A sommelier is a trained wine professional. Sommeliers usually work at fancy restaurants and specialize in food and wine pairing.
You can’t just call yourself a sommelier.
Banville & Jones offers a Professional Sommelier Program. But first, you need to complete 3 levels of Wine Steward training. Level one costs around $500, level 2 is around $800, and level 3 costs about $1300. Plus training hours, and the cost to become a sommelier at Banville & Jones is $4500!
Then there is a master sommelier. They do a three-day test that can only be taken one per year. They have a theory exam, a service test, and a tasting. The tasting is of three white wines and three red wines. The sommelier has to say if the wine is old world or new world, explain the structure, body, alcohol, what region it is from, the varietal, if it is from a warm or cold climate and the age range of the wine.
I don’t know about you, but sometimes I can’t tell a difference between a pinot noir that cost $12, or a $500 bottle of shiraz.
So why do it?
After watching the movie SOMM, I am inspired. I wont do it because I don’t have that much time, but wow, I am impressed. A “somm” knows about culture, history, pairing food with wine… It’s pretty cool.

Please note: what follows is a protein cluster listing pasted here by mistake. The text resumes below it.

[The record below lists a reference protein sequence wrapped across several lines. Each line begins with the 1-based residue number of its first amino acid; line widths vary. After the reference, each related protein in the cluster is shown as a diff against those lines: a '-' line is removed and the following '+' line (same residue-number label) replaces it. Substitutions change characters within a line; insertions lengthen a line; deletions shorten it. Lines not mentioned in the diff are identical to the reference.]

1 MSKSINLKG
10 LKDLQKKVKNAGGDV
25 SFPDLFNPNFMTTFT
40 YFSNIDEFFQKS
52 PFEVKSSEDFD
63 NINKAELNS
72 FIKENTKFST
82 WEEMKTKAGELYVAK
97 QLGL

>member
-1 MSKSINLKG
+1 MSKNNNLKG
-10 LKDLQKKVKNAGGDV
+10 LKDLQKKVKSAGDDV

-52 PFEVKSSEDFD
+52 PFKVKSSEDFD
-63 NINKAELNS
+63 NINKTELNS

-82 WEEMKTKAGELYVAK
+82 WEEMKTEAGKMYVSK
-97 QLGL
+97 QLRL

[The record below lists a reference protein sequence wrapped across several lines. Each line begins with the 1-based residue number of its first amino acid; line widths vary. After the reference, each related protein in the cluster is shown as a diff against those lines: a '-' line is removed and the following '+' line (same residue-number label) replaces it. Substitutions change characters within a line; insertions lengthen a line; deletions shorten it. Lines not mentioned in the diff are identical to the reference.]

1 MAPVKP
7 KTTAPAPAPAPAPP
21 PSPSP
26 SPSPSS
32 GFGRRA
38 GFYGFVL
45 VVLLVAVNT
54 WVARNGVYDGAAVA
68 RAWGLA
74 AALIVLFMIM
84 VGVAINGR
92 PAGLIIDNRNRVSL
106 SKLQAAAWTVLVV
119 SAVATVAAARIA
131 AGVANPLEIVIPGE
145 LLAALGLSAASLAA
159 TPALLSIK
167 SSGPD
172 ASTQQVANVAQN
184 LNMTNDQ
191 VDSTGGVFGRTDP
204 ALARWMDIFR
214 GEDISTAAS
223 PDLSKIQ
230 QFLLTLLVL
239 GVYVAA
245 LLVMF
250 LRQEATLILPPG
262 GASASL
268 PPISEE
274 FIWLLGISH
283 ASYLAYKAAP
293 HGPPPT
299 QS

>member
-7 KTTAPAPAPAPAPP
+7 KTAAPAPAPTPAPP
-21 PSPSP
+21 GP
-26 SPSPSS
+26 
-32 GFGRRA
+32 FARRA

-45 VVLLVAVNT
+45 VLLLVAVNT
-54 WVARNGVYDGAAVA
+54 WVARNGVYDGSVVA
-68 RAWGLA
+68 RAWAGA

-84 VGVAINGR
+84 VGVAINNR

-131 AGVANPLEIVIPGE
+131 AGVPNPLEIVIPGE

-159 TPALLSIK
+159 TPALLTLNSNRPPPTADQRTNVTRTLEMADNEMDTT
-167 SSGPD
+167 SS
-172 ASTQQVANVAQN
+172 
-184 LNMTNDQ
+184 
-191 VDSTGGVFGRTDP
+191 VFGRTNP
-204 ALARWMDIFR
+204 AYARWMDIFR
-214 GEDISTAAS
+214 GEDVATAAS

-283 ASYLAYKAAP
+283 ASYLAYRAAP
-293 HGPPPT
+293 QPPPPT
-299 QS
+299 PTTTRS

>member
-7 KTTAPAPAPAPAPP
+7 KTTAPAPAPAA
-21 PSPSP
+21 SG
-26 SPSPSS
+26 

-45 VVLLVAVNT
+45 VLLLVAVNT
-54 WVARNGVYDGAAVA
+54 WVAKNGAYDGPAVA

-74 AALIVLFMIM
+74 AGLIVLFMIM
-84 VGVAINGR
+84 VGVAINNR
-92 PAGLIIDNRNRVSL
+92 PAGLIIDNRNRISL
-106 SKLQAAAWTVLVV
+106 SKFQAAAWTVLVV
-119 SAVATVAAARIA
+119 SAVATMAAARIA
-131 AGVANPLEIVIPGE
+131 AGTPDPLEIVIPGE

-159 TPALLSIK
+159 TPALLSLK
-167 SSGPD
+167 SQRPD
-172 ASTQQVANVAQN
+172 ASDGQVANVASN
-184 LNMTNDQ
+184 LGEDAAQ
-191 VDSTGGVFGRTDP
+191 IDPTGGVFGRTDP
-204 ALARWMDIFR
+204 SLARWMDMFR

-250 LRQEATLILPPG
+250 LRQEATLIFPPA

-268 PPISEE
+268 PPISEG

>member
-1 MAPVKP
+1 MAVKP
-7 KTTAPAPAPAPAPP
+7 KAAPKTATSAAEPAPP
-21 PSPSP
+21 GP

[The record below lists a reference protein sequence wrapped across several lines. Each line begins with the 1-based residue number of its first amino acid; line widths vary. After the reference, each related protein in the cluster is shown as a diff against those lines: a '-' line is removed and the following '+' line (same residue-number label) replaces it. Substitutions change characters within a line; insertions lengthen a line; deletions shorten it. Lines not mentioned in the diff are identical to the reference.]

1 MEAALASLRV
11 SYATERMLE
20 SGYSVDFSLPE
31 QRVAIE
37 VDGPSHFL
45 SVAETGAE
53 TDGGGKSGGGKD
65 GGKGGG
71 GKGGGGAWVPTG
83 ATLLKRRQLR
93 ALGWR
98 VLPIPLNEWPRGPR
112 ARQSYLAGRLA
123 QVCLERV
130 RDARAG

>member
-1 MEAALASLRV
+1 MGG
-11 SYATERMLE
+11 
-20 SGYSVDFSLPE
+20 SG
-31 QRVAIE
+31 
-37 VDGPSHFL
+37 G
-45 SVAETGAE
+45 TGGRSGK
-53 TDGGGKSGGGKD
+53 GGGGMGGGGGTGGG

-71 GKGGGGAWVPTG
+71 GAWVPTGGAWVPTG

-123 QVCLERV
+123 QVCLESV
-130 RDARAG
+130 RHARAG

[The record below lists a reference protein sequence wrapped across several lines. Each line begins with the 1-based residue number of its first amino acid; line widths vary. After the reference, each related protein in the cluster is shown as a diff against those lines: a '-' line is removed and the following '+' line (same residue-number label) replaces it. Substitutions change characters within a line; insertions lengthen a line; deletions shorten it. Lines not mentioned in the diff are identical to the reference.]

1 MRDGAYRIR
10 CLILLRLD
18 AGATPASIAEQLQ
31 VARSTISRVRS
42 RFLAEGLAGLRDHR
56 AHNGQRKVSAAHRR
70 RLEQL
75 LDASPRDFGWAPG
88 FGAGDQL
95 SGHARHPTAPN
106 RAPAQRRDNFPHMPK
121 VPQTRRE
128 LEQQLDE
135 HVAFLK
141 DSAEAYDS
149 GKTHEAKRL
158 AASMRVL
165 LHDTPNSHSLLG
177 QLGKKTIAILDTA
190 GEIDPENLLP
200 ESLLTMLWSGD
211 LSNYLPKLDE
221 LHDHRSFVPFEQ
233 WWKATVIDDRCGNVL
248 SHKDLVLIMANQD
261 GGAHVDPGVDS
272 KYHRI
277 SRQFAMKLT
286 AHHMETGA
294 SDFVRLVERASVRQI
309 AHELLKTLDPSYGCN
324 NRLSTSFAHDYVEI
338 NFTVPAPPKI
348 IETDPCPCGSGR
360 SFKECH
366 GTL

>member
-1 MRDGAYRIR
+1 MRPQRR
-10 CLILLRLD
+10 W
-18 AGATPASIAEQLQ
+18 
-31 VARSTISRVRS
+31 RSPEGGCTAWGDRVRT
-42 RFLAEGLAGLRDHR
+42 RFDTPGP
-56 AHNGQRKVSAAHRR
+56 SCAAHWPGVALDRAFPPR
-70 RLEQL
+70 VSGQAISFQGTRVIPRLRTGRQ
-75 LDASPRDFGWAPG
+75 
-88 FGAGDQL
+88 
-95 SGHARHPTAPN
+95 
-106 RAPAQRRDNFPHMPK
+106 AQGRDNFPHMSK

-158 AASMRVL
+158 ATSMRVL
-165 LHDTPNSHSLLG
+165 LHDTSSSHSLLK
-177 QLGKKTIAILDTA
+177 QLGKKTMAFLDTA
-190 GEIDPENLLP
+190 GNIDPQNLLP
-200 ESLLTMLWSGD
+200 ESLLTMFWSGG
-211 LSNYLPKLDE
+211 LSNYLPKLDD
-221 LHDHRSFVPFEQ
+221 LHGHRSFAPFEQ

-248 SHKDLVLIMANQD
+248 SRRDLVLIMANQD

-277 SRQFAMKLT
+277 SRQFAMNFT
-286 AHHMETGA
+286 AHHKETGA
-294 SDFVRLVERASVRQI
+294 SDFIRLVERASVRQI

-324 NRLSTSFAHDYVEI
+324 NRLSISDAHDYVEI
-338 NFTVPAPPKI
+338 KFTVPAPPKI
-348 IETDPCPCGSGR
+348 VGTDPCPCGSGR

Each vintage has its own story. They know if it was a bad year for harvest, the family history of where the wine was grown, and, if they are a good somm, they can take you across the world with how they tell you the story of where your wine is coming from.
The good news is that you don’t need to be a somm to talk about wine — Thank God, I would need to find a new blog topic.
There is so much to know, you don’t need to know it all. Don’t be discouraged. People love to talk about wine, and it’s a great thing to bring up in a crowd. It’s kind of fun to learn as you go with wine. Try looking up the bottle of wine you purchase next time you drink some!
Plus, wine tasting is learned. If you really want to become a sommelier, you can. You aren’t born with a special ability
Happy tasting, friends!